People love GIFs and share millions of them every single day! These short animations replace thousands of words when messaging and open up new possibilities for business. Being brief and lively, GIFs attract users and direct their attention.
Read on to figure out the benefits of using GIFs in emails, online and offline tools that can help you create them, as well as how to embed a GIF in an email with SendPulse.
Benefits of using GIFs in emails
Technically, a GIF is an image format, but — unlike a JPG or PNG — it contains several images that are displayed one after another to create the illusion of motion. This illusion makes GIFs an excellent alternative to videos, which can be tricky to use in email campaigns.
Here are some of the key reasons why GIFs are an email marketer’s friend:
- GIFs draw attention. Compared to static images and text, GIFs attract more attention and make your message easier to understand. For instance, to encourage people to cut back on using plastic, one could send them an email with convincing text about the dangers of plastic. But, an expressive GIF at the top of the email is what will make subscribers read it.
- GIFs increase the click rate. Interactive content, including GIFs, increases click-to-open rates by 73%. The simplest case is when an animated GIF in an email makes CTA buttons more visible by shimmering or blinking. With creative use, GIFs can tease the audience, provoking a click. For example, showing the first moments of unboxing a new product may trigger a sense of intrigue and get your subscribers to click through to your website out of curiosity.
- GIFs help show a product’s functionality. 80% of consumers consider video content useful for understanding an offer. In email campaigns, marketers often replace it with GIFs to give a quick glance at new products, service functionality, or application features. It could be photos of a new model of headphones from different angles, a screen recording of a task-tracking application, or moving infographics about warranty service operation.
Considerations when using GIFs in emails
There are a few pitfalls to avoid when using GIFs for your emails.
Don’t worry: the top-three most popular email clients — Apple iPhone, Gmail, and Apple Mail — support GIFs. The same holds true for almost all desktop, web-based, and mobile platforms. The only thing to be concerned about is that Outlook 2007, 2010, and 2013 only display the first frame of the animation. Hence, to be safe, you’d better put the most meaningful information, like your CTA or headline, in the first frame.
Make sure your GIF is under 1MB in size because desktop users with slow connections and mobile users account for as much as 49% of all opened emails. The larger the file size, the longer it will take to load fully, and your subscribers may scroll down without seeing it.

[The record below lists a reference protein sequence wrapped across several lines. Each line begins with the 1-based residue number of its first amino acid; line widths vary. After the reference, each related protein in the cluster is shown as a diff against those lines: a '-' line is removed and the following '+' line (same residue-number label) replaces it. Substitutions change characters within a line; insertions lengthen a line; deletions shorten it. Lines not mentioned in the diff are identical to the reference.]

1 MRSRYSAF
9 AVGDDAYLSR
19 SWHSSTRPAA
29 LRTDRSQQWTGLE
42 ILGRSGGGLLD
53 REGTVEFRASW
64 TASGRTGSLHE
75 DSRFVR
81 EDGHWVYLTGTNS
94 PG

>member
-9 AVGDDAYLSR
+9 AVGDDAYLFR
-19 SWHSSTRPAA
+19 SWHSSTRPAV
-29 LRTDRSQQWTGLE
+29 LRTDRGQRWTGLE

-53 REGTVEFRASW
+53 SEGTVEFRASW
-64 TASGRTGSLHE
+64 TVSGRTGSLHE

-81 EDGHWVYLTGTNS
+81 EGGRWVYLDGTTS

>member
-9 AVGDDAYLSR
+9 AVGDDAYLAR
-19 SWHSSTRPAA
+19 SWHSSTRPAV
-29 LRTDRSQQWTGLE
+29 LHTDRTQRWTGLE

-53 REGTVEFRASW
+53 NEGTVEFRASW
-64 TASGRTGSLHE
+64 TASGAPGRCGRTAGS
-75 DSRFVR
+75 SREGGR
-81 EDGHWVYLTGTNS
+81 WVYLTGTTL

Fortunately, there are dozens of services to compress a GIF, to name a few:
Note! If you need to convert a video to GIF format without editing, use Online Converter.
Besides, pay attention to the width of your GIF. Most emails are 600 pixels wide, be sure to keep your GIF’s width under this. If your email template has multiple columns, reduce the GIF’s dimensions accordingly. For example, if there are two equal columns, the GIF should be 300 pixels.
Visual impairment may cause difficulties for viewing animated content and a high frame rate and flashing can trigger seizures. So, make sure to limit flashing to three times per second, avoid high-contrast transitions and red flashes.
To make your email accessible for screen reader users, use alternative text with your GIFs.
GIFs are subject to copyright like any other piece of creative work. However, there are no clear guidelines for the do’s and don’ts of their lawful use. Here are some rules of thumb to follow:
- Don’t use GIFs from untrusted sources
- Make sure not to insult the author, viewer, or the one depicted in the animation
- Ask for permission from the author
- Credit the author
The best solution is to create your own GIFs.
How to create a GIF for emails online
Now that you know why GIFs are so useful in email campaigns, you might be ready to get crafty and create your own animation. Below you’ll find our guide to using four different online GIF makers.
Create a GIF with MakeAGIF
MakeAGIF is a universal GIF solution that allows you to create animations from YouTube and Facebook videos, your webcam, or uploaded images and videos. It’s a cool tool if you need to make a GIF quickly and with little editing: just adjust the length of the animation, add text, emoji, and some simple effects.
To make a GIF from a YouTube video, add a link to it and the processing will begin immediately: